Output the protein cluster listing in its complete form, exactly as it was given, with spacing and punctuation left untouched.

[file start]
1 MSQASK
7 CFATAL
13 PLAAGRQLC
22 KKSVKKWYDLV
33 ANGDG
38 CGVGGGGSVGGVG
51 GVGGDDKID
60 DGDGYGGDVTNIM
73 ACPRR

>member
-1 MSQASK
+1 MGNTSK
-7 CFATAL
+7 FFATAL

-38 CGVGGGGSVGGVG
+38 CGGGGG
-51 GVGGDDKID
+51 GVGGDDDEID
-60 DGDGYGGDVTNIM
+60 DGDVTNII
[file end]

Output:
1 MSQASK
7 CFATAL
13 PLAAGRQLC
22 KKSVKKWYDLV
33 ANGDG
38 CGVGGGGSVGGVG
51 GVGGDDKID
60 DGDGYGGDVTNIM
73 ACPRR

>member
-1 MSQASK
+1 MGNTSK
-7 CFATAL
+7 FFATAL

-38 CGVGGGGSVGGVG
+38 CGGGGG
-51 GVGGDDKID
+51 GVGGDDDEID
-60 DGDGYGGDVTNIM
+60 DGDVTNII